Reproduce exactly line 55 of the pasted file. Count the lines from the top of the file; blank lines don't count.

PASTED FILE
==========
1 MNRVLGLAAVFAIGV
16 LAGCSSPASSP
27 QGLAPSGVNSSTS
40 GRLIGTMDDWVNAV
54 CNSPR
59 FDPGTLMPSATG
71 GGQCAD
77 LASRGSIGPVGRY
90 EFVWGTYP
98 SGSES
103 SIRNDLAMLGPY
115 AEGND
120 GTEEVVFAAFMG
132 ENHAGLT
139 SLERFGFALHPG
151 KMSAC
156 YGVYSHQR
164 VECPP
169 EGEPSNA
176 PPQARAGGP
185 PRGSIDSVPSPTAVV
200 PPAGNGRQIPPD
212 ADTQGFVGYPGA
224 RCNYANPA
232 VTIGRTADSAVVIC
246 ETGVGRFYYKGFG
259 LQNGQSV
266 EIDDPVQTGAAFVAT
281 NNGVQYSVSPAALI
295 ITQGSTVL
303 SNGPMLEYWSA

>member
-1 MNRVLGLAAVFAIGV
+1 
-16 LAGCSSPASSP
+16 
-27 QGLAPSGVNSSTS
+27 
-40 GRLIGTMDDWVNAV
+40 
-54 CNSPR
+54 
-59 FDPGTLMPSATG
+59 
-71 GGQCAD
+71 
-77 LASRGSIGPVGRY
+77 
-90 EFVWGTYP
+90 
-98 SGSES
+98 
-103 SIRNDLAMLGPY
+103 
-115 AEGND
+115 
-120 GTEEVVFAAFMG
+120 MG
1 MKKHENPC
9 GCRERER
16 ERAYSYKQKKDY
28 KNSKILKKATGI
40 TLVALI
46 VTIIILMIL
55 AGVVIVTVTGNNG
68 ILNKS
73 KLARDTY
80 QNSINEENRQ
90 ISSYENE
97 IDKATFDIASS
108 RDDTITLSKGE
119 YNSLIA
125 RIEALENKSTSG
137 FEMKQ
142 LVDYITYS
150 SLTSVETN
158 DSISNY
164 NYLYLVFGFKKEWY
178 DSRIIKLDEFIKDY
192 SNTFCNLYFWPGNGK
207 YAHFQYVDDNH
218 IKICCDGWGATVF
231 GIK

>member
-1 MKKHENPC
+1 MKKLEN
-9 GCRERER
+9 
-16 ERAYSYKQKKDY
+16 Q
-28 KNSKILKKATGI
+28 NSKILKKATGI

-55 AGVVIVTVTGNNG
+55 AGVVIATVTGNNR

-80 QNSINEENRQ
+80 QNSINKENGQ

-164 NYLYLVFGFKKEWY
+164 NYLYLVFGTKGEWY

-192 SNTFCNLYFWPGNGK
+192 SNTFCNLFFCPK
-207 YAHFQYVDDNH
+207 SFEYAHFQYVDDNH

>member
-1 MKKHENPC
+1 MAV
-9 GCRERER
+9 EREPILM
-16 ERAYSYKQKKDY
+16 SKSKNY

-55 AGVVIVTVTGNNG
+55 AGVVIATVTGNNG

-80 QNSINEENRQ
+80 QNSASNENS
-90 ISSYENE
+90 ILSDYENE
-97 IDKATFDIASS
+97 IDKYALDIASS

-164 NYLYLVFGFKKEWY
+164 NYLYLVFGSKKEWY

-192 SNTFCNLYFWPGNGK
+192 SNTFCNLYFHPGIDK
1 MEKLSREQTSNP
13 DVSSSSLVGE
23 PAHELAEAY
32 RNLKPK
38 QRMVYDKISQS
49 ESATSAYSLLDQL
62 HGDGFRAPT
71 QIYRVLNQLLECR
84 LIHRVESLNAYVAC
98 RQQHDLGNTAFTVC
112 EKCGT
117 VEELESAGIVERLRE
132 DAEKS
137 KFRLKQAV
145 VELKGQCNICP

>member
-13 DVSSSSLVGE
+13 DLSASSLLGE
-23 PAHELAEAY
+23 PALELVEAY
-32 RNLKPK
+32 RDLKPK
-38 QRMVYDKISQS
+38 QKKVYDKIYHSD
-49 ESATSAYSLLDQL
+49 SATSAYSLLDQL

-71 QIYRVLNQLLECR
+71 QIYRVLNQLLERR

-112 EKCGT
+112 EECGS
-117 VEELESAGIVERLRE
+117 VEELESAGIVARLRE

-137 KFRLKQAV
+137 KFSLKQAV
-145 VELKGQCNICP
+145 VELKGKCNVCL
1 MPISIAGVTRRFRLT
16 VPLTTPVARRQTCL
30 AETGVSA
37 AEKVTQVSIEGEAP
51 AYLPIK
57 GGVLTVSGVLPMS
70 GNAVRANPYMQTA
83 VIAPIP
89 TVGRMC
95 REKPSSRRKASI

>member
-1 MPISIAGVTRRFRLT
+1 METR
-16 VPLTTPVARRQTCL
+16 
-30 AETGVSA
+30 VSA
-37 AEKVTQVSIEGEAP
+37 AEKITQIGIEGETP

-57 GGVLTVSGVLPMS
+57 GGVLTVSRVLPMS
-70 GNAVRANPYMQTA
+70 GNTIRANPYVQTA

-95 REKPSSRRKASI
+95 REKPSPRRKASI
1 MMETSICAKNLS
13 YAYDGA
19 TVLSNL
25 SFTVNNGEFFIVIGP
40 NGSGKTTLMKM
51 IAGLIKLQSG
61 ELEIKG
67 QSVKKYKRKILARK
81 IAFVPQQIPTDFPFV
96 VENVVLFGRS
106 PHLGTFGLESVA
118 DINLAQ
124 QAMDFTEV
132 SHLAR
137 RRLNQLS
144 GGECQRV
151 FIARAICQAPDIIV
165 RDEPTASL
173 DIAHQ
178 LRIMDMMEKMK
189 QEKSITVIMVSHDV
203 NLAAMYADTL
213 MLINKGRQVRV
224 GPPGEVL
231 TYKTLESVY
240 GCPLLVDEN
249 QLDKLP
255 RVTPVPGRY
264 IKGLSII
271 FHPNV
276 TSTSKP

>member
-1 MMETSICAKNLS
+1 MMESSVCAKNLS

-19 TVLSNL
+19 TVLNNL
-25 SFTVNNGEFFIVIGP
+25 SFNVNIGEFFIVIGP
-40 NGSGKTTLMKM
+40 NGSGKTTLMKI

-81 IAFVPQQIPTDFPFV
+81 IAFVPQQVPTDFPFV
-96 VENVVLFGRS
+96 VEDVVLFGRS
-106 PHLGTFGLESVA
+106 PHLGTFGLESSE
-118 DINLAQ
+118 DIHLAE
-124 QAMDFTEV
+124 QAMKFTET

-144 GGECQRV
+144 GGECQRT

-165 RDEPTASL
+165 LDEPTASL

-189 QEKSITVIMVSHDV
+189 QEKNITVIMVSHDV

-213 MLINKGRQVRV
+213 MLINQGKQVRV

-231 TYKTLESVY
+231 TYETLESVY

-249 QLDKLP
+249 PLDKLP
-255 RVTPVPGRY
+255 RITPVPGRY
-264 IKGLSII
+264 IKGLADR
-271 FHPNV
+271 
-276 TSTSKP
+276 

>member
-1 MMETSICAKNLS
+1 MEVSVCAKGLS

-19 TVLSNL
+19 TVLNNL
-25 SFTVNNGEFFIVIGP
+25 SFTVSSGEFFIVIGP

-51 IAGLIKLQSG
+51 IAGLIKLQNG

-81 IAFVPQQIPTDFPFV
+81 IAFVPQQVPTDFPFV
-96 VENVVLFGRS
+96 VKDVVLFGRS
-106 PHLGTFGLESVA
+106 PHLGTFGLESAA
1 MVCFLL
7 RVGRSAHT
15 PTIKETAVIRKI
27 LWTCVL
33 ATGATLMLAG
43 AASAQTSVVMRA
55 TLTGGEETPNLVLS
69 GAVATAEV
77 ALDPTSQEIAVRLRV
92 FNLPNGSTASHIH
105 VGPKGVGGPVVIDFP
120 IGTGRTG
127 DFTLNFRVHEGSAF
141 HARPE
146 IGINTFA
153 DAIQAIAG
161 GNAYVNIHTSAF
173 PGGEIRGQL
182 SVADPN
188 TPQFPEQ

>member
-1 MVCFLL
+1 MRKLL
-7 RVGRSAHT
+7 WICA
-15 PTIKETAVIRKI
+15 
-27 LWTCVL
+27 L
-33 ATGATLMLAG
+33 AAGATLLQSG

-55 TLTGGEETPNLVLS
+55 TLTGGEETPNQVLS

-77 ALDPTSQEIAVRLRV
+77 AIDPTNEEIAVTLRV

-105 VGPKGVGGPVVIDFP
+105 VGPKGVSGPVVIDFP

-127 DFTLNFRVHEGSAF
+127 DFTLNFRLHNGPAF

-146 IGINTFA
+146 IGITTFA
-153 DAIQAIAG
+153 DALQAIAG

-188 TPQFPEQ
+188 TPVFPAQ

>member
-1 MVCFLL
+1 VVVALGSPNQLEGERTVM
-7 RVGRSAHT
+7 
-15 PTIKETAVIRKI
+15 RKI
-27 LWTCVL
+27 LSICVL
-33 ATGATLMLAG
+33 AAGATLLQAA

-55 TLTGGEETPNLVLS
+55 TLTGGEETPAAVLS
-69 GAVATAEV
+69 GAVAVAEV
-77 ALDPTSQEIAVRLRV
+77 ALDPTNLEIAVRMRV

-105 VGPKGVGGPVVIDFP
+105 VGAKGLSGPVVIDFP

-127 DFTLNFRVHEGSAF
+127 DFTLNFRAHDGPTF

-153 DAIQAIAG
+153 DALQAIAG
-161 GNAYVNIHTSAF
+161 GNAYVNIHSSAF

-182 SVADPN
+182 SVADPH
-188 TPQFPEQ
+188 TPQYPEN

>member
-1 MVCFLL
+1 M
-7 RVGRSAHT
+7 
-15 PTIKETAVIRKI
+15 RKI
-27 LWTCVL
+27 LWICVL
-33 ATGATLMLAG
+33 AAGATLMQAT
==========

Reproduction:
-115 AEGND